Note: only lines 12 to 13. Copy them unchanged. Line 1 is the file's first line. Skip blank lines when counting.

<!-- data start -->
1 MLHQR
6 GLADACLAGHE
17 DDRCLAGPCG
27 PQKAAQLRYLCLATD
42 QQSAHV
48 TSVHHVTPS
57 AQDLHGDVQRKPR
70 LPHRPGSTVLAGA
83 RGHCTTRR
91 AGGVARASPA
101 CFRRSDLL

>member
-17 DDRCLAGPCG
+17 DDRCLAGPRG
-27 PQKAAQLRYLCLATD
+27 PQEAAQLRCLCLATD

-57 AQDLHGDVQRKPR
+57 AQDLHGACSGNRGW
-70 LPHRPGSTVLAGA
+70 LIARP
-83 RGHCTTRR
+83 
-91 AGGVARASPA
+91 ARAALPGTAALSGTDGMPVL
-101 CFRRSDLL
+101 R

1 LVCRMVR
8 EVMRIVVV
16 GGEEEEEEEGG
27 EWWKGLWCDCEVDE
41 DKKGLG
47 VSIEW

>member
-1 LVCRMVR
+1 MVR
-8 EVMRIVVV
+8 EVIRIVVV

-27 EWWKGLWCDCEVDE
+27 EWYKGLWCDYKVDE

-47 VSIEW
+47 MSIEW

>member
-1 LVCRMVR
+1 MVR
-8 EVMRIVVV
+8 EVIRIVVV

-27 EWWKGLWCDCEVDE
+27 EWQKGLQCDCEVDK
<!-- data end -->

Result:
>member
-17 DDRCLAGPCG